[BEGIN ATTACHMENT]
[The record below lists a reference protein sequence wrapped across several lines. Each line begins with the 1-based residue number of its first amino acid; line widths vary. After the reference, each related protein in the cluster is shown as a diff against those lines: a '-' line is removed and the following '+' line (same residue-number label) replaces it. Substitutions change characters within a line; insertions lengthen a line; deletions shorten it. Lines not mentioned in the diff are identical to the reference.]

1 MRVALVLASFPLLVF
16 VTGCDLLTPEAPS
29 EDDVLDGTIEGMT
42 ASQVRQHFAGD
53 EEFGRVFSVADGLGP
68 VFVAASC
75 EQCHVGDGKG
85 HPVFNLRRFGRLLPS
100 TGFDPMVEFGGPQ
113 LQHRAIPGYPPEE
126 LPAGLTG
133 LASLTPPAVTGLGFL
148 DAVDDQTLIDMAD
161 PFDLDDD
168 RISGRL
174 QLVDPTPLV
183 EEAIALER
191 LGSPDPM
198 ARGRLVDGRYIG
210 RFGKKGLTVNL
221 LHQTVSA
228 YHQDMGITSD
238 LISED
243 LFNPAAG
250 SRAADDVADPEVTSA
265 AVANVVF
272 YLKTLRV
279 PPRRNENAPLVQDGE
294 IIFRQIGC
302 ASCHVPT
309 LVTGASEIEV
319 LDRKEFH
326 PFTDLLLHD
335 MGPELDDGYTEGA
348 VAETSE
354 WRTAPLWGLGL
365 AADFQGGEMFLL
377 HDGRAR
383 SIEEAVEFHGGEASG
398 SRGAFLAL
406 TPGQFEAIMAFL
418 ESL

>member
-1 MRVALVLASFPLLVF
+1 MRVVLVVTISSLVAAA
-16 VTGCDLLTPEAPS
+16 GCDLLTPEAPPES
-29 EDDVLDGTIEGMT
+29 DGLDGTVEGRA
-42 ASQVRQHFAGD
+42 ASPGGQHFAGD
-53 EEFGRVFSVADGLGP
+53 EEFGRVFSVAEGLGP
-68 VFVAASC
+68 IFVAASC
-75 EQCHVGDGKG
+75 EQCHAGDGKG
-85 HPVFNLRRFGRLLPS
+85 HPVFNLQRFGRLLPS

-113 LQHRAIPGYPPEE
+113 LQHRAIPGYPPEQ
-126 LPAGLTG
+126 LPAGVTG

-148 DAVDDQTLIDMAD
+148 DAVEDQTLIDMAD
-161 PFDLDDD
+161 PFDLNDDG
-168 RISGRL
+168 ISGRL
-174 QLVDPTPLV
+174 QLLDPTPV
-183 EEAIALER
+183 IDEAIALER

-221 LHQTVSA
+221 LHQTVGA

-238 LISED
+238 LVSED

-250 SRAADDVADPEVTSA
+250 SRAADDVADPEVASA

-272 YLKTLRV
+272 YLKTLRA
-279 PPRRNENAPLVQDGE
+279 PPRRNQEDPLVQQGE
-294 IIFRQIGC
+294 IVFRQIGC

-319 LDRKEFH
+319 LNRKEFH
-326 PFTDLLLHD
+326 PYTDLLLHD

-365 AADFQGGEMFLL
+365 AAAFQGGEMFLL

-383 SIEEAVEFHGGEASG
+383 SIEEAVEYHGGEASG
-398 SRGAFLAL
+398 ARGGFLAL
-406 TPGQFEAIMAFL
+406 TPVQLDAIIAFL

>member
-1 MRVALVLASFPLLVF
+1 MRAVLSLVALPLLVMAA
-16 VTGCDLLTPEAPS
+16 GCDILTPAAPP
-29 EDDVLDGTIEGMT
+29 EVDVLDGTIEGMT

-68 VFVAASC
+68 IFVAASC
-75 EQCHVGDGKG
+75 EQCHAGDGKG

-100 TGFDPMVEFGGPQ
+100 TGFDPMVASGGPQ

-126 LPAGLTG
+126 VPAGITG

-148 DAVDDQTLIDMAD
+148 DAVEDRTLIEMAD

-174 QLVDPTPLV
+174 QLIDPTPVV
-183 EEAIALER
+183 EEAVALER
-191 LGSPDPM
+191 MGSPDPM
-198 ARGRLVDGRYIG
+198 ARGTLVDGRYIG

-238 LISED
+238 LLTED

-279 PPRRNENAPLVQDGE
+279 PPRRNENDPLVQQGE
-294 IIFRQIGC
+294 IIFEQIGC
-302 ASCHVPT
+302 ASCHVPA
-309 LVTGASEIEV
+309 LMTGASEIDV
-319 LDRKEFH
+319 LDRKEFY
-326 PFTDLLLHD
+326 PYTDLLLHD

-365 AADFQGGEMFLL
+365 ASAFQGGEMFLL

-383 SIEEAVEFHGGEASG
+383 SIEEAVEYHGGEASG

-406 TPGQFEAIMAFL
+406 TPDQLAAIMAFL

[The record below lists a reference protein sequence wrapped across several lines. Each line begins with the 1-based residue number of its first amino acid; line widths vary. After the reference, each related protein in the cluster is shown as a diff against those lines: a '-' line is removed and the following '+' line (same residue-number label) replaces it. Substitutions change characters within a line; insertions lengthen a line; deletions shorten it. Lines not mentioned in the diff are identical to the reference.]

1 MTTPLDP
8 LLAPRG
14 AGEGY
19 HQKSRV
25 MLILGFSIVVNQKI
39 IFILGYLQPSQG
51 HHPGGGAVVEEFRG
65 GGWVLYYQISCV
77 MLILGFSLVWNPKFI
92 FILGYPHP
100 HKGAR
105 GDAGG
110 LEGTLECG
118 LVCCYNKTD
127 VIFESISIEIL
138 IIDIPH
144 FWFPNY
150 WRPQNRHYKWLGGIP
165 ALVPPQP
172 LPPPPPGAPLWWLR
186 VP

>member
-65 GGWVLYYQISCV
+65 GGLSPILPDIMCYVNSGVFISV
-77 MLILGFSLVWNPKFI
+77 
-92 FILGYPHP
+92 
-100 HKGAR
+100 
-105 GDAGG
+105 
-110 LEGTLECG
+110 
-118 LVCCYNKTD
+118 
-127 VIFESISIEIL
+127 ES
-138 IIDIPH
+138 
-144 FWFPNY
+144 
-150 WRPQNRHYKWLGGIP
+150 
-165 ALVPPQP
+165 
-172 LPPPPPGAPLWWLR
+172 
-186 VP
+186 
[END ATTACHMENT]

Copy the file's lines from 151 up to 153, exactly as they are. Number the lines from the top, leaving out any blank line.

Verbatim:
51 HHPGGGAVVEEFRG
65 GGWVLYYQISCV
77 MLILGFSLVWNPKFI